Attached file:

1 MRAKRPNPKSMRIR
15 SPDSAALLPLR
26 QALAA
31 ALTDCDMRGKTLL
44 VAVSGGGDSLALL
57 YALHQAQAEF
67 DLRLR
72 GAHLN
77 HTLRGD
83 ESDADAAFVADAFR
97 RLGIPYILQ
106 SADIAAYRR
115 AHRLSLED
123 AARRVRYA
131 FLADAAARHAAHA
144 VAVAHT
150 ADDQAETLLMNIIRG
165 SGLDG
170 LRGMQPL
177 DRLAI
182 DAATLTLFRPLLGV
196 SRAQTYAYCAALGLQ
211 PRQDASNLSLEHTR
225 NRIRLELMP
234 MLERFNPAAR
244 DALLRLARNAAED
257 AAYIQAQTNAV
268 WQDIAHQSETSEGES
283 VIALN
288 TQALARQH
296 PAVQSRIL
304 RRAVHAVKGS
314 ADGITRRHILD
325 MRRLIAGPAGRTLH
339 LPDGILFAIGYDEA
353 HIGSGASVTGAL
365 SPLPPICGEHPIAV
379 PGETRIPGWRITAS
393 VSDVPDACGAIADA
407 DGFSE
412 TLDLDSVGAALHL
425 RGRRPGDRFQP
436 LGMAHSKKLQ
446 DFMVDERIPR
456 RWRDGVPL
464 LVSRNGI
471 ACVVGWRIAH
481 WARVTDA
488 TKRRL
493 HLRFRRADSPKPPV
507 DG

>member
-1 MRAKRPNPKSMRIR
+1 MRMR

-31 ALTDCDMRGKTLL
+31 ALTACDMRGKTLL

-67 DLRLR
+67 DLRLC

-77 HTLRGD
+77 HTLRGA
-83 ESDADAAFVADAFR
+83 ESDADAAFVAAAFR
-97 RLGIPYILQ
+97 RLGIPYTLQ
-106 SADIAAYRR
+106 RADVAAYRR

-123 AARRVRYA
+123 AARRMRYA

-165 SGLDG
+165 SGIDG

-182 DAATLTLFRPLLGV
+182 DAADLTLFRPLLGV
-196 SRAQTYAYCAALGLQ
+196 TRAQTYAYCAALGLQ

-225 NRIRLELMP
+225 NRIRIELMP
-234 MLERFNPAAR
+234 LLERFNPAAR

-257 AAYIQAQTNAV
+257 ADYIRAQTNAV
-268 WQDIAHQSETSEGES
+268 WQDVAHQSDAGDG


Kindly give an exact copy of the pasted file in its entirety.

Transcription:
1 MRAKRPNPKSMRIR
15 SPDSAALLPLR
26 QALAA
31 ALTDCDMRGKTLL
44 VAVSGGGDSLALL
57 YALHQAQAEF
67 DLRLR
72 GAHLN
77 HTLRGD
83 ESDADAAFVADAFR
97 RLGIPYILQ
106 SADIAAYRR
115 AHRLSLED
123 AARRVRYA
131 FLADAAARHAAHA
144 VAVAHT
150 ADDQAETLLMNIIRG
165 SGLDG
170 LRGMQPL
177 DRLAI
182 DAATLTLFRPLLGV
196 SRAQTYAYCAALGLQ
211 PRQDASNLSLEHTR
225 NRIRLELMP
234 MLERFNPAAR
244 DALLRLARNAAED
257 AAYIQAQTNAV
268 WQDIAHQSETSEGES
283 VIALN
288 TQALARQH
296 PAVQSRIL
304 RRAVHAVKGS
314 ADGITRRHILD
325 MRRLIAGPAGRTLH
339 LPDGILFAIGYDEA
353 HIGSGASVTGAL
365 SPLPPICGEHPIAV
379 PGETRIPGWRITAS
393 VSDVPDACGAIADA
407 DGFSE
412 TLDLDSVGAALHL
425 RGRRPGDRFQP
436 LGMAHSKKLQ
446 DFMVDERIPR
456 RWRDGVPL
464 LVSRNGI
471 ACVVGWRIAH
481 WARVTDA
488 TKRRL
493 HLRFRRADSPKPPV
507 DG

>member
-1 MRAKRPNPKSMRIR
+1 MRMR

-31 ALTDCDMRGKTLL
+31 ALTACDMRGKTLL

-67 DLRLR
+67 DLRLC

-77 HTLRGD
+77 HTLRGA
-83 ESDADAAFVADAFR
+83 ESDADAAFVAAAFR
-97 RLGIPYILQ
+97 RLGIPYTLQ
-106 SADIAAYRR
+106 RADVAAYRR

-123 AARRVRYA
+123 AARRMRYA

-165 SGLDG
+165 SGIDG

-182 DAATLTLFRPLLGV
+182 DAADLTLFRPLLGV
-196 SRAQTYAYCAALGLQ
+196 TRAQTYAYCAALGLQ

-225 NRIRLELMP
+225 NRIRIELMP
-234 MLERFNPAAR
+234 LLERFNPAAR

-257 AAYIQAQTNAV
+257 ADYIRAQTNAV
-268 WQDIAHQSETSEGES
+268 WQDVAHQSDAGDG